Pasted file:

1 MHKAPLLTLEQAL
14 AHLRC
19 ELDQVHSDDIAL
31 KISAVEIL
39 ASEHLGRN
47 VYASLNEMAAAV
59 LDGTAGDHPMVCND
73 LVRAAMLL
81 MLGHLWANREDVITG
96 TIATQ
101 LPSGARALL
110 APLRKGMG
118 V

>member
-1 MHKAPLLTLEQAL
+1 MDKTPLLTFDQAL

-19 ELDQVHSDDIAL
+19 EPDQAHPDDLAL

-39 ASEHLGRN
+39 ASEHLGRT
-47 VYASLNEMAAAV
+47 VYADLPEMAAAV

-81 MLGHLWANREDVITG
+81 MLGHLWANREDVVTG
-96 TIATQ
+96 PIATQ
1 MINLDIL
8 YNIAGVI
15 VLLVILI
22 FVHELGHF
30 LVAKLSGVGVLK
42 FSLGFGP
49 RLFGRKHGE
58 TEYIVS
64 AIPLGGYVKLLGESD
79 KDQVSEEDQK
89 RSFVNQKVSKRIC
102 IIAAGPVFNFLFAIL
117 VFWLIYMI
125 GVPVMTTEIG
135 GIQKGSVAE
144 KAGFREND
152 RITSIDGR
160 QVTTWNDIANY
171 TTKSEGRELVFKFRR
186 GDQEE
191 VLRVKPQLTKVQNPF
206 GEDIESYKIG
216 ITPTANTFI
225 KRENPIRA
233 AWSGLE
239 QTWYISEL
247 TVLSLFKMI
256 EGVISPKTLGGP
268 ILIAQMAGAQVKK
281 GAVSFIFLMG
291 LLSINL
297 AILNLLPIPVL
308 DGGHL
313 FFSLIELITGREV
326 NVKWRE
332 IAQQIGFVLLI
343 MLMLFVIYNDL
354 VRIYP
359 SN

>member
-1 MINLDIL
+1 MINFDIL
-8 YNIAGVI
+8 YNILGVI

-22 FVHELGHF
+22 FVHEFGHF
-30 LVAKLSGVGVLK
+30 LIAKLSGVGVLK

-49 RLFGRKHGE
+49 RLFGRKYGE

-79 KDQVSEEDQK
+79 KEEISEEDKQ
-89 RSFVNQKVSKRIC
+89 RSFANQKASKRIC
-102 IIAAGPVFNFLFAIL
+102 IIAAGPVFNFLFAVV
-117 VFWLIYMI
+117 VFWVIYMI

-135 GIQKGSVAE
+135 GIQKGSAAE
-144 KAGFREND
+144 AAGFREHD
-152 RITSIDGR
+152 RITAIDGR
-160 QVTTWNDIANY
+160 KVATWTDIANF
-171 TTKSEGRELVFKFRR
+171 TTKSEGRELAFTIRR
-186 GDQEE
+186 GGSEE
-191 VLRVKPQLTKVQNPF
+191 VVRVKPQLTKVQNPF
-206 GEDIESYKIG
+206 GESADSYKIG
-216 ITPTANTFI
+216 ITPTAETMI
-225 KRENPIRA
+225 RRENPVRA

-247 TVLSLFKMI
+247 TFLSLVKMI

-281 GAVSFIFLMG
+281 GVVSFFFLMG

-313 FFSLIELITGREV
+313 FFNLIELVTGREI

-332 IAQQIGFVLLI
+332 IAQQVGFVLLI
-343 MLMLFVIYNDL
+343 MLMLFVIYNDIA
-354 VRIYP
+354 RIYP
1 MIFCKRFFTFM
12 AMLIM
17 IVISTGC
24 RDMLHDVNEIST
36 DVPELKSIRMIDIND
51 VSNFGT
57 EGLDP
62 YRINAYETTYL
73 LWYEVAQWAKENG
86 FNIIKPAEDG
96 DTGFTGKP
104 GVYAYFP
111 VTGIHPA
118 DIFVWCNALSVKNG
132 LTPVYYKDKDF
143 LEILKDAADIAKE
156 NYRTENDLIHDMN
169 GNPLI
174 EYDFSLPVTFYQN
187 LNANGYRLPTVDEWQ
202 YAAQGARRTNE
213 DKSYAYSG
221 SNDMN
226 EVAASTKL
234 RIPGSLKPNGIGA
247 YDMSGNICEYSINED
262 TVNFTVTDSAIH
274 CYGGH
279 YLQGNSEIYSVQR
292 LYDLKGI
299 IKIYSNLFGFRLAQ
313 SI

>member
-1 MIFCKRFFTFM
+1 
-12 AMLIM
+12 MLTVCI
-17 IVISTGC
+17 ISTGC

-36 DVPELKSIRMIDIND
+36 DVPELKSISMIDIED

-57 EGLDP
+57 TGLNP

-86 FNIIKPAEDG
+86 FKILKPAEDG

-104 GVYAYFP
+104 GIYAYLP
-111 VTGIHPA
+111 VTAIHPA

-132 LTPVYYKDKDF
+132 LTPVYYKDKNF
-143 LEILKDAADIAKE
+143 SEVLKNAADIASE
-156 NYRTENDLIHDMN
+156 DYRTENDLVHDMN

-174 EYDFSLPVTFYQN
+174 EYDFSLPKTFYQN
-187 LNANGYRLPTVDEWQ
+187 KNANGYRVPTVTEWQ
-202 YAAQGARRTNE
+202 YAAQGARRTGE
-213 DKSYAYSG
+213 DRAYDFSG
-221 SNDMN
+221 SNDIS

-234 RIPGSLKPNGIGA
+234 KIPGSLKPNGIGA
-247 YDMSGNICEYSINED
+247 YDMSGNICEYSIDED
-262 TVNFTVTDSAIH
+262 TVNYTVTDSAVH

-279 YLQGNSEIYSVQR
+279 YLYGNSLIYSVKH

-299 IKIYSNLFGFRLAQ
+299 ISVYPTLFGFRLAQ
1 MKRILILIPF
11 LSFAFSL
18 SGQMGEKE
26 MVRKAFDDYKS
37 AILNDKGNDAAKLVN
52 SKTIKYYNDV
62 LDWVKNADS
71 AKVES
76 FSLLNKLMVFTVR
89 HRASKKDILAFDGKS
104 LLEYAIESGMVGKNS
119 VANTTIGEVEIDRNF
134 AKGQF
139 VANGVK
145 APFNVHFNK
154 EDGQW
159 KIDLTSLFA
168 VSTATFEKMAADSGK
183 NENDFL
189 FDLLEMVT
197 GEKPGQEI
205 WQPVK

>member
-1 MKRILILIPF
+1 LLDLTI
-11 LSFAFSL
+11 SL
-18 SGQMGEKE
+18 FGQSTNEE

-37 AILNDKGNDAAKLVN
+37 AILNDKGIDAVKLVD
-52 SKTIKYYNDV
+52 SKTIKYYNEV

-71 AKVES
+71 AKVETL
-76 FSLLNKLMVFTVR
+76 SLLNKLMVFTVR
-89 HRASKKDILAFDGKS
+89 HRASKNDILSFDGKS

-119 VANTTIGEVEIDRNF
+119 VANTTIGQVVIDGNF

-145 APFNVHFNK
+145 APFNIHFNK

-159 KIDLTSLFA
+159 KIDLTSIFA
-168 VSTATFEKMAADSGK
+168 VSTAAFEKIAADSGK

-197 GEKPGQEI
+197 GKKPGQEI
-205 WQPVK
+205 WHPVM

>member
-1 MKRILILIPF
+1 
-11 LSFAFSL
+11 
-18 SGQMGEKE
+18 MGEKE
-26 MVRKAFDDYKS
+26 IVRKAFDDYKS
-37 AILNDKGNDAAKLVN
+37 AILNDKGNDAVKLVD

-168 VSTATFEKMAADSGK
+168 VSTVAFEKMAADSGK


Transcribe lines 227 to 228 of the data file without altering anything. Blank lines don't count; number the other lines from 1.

-76 FSLLNKLMVFTVR
+76 SLLNKLMVFTVR